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International effort to answer stem cell questions

Stem cell research still poses more questions than answers. A gathering of 300 stem cell experts will address these questions at a conference on 6 & 7 April 2005 in Milan, Italy, in the hope of moving closer to the answers required to take stem cell research to the clinic.

6 April 2005 - 7 April 2005
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Stem cell research still poses more questions than answers. What are the potential applications of stem cell research? How can we grow stem cells and control their development? What are the ethical and legal implications of working with human stem cells? A gathering of almost 300 stem cell experts will address these questions at a conference in Milan next week, in the hope of moving closer to the answers required to take stem cell research to the clinic.
This international conference on Advances in Stem Cell Research, organised by the European Consortium for Stem Cell Research (EuroStemCell) and the University of Milano, and supported by Fondazione Cariplo, BioRep and Sapio Industrie, takes a well-rounded look at an often polarising topic. Scientists will compare their work on embryonic, foetal and adult stem cells. Clinical applications and ethical issues - both key considerations for stem cell researchers - will also be discussed.
Presentations from patient groups begin the conference with a reminder that stem cell research has the potential to offer treatment for serious and devastating diseases. Conference organiser, Professor Elena Cattaneo of the University of Milano, says "we are delighted to have representatives from the Duchenne Parent Project, the Luca Coscioni Association and the Juvenile Diabetes Research Foundation International at this conference and involved in our work. Stem cell research is seen by many as both abstract and ethically complex, but to sufferers from diseases like Parkinson's and muscular dystrophies it offers real hope.
On the back of a lively and successful Brussels workshop on the ethics of stem cell banking, this conference features a dedicated ethics session. Session Chair, Professor Göran Hermerén of Sweden's Lund University, says: "stem cell research raises many fundamental ethical questions. Open discussion of these questions at conferences like this can only be positive for policy, legislation, the public and for science itself.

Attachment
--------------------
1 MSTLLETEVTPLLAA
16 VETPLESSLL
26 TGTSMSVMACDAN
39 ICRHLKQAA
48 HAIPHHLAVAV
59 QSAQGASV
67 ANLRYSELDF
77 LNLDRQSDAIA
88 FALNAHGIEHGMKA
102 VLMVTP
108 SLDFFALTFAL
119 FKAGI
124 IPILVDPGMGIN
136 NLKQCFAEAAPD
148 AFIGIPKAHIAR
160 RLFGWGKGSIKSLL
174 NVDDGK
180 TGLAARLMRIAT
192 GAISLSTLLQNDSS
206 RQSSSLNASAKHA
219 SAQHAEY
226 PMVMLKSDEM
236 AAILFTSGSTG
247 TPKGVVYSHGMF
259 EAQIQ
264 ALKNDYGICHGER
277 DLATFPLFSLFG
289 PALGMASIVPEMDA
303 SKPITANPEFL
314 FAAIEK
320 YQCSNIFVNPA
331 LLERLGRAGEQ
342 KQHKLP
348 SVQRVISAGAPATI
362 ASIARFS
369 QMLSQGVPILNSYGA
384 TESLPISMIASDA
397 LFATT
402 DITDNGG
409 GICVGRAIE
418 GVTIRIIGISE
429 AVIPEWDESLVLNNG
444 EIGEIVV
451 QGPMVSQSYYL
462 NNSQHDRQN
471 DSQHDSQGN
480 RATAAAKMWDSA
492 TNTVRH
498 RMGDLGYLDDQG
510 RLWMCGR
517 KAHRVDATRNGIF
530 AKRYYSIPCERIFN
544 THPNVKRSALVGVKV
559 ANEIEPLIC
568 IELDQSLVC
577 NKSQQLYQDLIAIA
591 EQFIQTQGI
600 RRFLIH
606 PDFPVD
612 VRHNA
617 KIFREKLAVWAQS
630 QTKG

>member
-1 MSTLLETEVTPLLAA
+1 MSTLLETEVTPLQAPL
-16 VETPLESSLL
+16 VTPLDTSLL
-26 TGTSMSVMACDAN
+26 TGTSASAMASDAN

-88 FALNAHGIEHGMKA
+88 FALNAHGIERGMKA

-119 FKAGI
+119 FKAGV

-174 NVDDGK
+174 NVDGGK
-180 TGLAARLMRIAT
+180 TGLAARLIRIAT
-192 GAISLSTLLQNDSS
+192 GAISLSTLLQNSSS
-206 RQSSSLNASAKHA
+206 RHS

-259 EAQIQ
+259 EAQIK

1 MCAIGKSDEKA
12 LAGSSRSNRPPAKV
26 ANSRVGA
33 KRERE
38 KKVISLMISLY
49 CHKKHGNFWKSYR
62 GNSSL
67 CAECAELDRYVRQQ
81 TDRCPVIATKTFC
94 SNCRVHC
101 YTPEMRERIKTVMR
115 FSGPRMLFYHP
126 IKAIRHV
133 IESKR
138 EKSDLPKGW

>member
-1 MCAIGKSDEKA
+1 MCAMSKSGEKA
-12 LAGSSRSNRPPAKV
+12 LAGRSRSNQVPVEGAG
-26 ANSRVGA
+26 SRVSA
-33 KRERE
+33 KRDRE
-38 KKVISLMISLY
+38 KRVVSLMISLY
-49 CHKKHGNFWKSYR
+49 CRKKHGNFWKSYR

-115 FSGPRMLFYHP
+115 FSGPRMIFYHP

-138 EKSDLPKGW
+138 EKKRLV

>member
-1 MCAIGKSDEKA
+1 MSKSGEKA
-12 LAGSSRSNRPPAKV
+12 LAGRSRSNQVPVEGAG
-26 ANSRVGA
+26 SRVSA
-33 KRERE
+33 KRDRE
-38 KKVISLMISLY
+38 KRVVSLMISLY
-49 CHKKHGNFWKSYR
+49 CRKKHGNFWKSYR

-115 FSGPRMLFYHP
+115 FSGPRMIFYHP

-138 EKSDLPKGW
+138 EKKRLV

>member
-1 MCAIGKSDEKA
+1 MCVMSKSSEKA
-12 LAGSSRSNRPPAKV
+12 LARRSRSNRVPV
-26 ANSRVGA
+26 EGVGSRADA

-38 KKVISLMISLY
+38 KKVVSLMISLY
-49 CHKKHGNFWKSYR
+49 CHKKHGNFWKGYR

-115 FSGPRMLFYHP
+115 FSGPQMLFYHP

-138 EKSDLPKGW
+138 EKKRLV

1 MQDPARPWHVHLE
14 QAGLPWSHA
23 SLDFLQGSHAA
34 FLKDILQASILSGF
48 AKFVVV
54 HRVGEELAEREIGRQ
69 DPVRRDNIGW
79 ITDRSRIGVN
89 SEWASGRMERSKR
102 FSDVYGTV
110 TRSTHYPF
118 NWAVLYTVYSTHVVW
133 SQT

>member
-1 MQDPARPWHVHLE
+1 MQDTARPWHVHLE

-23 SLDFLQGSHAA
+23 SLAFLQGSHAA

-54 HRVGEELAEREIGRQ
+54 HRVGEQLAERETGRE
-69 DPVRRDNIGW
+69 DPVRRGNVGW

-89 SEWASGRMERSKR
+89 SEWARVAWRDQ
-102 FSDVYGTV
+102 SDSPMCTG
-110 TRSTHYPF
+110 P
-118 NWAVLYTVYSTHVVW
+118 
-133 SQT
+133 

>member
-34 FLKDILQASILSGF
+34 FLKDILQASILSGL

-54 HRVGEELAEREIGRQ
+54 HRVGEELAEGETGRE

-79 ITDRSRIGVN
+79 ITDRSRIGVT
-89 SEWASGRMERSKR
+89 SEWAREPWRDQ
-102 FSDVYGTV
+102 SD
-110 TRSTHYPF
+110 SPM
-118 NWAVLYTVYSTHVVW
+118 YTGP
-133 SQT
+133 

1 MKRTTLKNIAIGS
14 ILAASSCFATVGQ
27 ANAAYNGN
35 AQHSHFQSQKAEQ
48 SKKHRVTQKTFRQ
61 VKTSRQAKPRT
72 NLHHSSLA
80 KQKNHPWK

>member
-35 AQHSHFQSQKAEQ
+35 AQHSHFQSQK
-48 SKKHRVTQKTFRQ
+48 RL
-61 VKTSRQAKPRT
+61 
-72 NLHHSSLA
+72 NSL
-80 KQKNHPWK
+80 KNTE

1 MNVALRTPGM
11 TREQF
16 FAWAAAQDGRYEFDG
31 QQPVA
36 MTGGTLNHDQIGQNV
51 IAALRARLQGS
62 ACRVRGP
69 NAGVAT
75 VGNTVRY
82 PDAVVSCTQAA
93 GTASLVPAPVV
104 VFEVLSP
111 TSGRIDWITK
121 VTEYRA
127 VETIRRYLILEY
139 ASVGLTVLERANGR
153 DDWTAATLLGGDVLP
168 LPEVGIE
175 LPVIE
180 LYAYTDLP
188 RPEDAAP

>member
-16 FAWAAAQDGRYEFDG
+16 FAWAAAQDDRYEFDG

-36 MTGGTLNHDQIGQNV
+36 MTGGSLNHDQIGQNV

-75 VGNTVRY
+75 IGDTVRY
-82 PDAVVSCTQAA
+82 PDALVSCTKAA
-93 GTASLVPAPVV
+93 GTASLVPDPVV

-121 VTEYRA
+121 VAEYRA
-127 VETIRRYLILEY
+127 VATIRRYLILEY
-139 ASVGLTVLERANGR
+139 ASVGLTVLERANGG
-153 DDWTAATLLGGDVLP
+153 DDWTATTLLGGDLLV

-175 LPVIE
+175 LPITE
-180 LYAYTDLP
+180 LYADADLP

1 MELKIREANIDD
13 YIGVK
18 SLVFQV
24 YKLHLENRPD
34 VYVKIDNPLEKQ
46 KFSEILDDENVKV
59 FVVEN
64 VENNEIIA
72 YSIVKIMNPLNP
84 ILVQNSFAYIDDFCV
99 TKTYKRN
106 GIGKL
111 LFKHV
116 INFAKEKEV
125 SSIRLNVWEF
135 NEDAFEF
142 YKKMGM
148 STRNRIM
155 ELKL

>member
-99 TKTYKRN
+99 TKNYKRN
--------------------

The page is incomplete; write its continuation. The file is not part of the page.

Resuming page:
The conference follows EuroStemCell's annual consortium meeting, in Bellagio, (Como, Italy), and marks the end of the EU-funded project's first year. Professor Austin Smith, Director of the University of Edinburgh's Institute for Stem Cell Research, heads the EuroStemCell consortium and comments: "only through collaboration will we advance research from the laboratory to the clinic. Our Europe-wide consortium allows us to compare scientific developments across different types of stem cells. The more we understand about these cells and their behaviour, the closer we come to developing their therapeutic potential to treat diseases.Full conference programme can be downloaded from http://www.eurostemcell.org/<br>EuroStemCell is a four-year Integrated Project of the European Union's Sixth Framework Programme. The 14 participants are from Scotland, England, Sweden, France, Denmark, Italy, Germany, and Switzerland. They comprise universities, research institutes and 3 biotechnology companies. EuroStemCell's mission is to build the scientific foundations required to take stem cell technology to the clinic.<br>Duchenne Parent Project,An organisation set up by parents of young people with Duchenne Muscular Dystrophy to find a cure or treatment for this disease.<br>Luca Coscioni Association,An Italian association of doctors, physicians, researchers and patients, set up to advocate a change in Italian and international policies relating to freedom of scientific research.,http://www.lucacoscioni.it/cms/english/who.php <br>Juvenile Diabetes Research Foundation (JDRF) ,Juvenile Diabetes Research Foundation (JDRF) is the leading charitable funder and advocate of juvenile (type 1) diabetes research worldwide. <br>Stem Cell - unspecialized cell that has the ability to multiply without limit, and can also give rise to specialized cell types in the body.<br>Embryonic stem cell - Stem cells originating from the early embryo that have the potential to make most cell types both in the body and in the laboratory.<br>Foetal Stem Cell - Tissue stem cells originating from the foetus that have the potential to make a limited range of specialised cell types.<br>Adult stem cell - Tissue stem cells taken from adults (i.e. bone marrow, skin, muscle etc.). Tissue stem cells are undifferentiated cells found in a specialized tissue. They have the ability to make a limited range of specialised cell types.<br>Regenerative medicine - It is hoped that stem cells will be able to replace/replenish tissue that has been diseased or damaged. For example, in Parkinson's disease for which there is no effective current cure, it is hoped that stem cells will be able to replenish the damaged nerve cells.